Auto insurance rates are about to go up in Alberta. We thought it might be helpful to provide you with information around the history and reasons behind rising automobile insurance rates. Continue reading to learn more about these changes.
How We Got Here
On September 1st of this year, the provincial government of Alberta allowed the province’s Auto Insurance Rate Cap to expire. As soon as the provincial cap on raising auto insurance rates expired, most insurance companies in the province applied to increase their rates, with some requests being in the range of a 10 to 20 percent increase.
The Auto Insurance Rate Cap was implemented in 2017 under Alberta’s previous NDP government. The Government placed the cap due to requests by insurance companies asking to increase premiums due to rapidly increasing claims costs.
The cap imposed by the government limited Alberta’s Insurance Rate Board (AIRB) by preventing them from approving any rate increase above the government’s 5 percent threshold. Due to claims costs continuing to increase since the cap was implemented, the relatively low premiums that insurance companies have been charging have not been enough, and the insurance companies have been unable to cover the costs of claims.
This has resulted in negative effects not just for the insurance industry, but also for their clients: Alberta’s drivers.
Claims costs have increased rapidly over the past five years, reaching a critical point in 2016. In that year, the cost of claims and other expenses began to exceed the premiums that many insurance companies were charging, meaning that those companies were left unable to pay for claims costs with the premiums they collected. In some cases, claims costs were 130 percent higher than the premiums charged by the insurance companies.
Companies began looking for ways to correct this imbalance by increasing premiums but ran up against the government’s imposed cap of 5 percent. As they were unable to raise their premiums enough to cover their increased costs, auto insurance was no longer profitable, requiring the insurance companies to take actions that would allow them to minimize their losses.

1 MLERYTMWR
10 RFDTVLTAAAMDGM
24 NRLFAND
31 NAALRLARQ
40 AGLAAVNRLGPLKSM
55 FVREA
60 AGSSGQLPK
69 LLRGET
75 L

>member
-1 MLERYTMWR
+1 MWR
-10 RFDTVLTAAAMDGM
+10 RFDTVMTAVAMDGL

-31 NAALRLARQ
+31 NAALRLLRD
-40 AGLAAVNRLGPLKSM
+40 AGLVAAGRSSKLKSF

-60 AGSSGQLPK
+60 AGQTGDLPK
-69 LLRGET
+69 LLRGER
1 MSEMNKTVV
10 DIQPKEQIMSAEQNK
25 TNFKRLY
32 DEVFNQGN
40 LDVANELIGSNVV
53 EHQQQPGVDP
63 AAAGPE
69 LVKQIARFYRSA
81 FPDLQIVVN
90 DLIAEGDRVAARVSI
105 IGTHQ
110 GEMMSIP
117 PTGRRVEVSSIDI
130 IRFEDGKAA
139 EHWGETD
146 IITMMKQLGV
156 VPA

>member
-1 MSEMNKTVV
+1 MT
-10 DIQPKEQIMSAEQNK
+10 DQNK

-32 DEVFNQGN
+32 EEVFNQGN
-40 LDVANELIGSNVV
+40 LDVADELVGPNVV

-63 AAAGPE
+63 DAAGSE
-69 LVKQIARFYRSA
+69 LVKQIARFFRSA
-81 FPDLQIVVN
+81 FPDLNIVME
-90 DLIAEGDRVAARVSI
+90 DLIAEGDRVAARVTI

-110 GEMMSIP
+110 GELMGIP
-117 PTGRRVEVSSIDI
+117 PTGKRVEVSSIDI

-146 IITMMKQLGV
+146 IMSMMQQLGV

The Effects of the Rate Increase Cap
The imposed 5 percent rate cap had numerous effects on consumers. In addition to eliminating payment options and requiring consumers to pay the full price of the policy at its inception, which burdened them with high upfront costs, it also removed the consumer’s ability to purchase auto insurance products that were not required by law, such as collision insurance.
The cap also increased wait times for approval of new auto insurance policies, required people who already had insurance to re-submit applications in order for their coverage to continue, and cancelled previously existing broker contracts, effectively limiting customers’ renewal options.
This has created unrest for Insurance brokers and their clients, resulting in widespread frustration across the province.
Consultations Between Government and Industry
Claims have increased so rapidly over the past five years that it has become unsustainable for the industry. If claims costs continue to increase at their current pace, the insurance industry would have to raise their rates significantly every year to keep up with the increasing costs.
No one wants insurance rates to continue increasing perpetually, so representatives from the insurance industry are consulting with the government, and working together to find alternatives.
The insurance industry wants to focus on two areas in order to lower insurance premiums. The first is minor injury legislation, which covers the sort of pain and suffering that occur in incidences causing whiplash along with the accident benefits portion of the policy.
Where Insurance Prices Go From Here
The system as it has existed since 2017 doesn’t work for the insurance industry or its clients.
Consumers, the provincial government and the insurance industry don’t want to see rates increase significantly each year, and neither does the provincial government. Having a product that most people can’t afford is simply bad business.
Insurance industry groups will continue to work with the provincial government to find a solution that works for everyone: the insurance providers, the government, and, most importantly, the people they both serve.
Coverage is subject to policy wording, terms, conditions, and deductibles. Protection is limited to the perils, coverage, exclusions, and limits shown on the policy.